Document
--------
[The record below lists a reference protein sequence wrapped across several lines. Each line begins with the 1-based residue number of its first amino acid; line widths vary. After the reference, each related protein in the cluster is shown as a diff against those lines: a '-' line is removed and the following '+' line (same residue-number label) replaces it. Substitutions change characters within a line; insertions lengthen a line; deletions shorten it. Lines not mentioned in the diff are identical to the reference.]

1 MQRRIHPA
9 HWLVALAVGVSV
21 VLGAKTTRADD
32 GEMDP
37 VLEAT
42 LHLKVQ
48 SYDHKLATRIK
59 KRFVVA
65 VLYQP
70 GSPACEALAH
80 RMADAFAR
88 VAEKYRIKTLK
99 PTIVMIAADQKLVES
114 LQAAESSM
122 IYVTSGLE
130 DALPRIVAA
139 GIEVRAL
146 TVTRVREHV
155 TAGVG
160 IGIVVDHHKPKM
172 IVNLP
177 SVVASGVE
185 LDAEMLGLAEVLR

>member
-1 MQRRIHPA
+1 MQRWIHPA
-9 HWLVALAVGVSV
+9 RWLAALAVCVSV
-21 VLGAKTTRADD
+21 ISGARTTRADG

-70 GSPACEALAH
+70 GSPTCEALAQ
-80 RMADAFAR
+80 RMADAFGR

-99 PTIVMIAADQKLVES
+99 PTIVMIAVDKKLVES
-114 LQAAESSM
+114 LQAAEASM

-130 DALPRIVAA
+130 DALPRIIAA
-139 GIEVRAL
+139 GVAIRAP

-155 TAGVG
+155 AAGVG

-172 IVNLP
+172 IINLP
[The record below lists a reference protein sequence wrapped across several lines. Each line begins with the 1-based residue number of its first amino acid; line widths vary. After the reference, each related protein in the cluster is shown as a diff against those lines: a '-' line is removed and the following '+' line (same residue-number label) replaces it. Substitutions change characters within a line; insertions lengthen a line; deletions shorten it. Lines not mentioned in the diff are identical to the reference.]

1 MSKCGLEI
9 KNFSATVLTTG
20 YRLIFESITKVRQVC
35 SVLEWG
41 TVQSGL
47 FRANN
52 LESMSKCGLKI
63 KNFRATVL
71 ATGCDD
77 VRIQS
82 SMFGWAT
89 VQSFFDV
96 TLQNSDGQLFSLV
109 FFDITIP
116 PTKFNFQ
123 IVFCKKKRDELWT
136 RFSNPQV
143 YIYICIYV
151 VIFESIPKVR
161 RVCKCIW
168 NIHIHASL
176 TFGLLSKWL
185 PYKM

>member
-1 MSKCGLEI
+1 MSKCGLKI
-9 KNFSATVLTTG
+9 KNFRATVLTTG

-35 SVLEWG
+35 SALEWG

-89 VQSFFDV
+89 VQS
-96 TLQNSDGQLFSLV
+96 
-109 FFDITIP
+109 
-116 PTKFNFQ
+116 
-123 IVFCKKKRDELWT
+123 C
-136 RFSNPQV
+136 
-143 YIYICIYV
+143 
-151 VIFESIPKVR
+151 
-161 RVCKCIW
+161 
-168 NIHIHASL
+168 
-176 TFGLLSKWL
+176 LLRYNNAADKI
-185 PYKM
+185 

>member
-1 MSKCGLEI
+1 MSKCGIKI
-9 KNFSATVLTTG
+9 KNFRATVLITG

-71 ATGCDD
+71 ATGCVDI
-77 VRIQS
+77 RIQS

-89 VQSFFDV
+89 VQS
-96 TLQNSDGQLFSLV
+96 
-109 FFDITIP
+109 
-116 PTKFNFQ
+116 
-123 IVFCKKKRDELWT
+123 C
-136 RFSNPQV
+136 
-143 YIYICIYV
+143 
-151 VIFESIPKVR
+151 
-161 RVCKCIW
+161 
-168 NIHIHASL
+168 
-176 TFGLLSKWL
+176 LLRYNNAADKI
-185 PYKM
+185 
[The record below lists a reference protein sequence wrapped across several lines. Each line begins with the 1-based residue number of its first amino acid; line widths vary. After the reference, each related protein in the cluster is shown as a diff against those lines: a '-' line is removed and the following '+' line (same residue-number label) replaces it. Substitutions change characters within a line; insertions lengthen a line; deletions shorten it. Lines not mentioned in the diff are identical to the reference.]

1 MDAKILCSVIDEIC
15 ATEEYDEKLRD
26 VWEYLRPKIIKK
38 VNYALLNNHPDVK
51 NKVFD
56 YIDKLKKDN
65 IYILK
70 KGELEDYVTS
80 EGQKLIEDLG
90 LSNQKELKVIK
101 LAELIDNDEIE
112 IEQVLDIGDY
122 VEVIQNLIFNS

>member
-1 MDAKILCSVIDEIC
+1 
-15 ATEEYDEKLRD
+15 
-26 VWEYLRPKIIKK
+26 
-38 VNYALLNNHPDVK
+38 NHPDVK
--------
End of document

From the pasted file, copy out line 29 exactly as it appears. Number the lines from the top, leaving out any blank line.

+9 RWLAALAVCVSV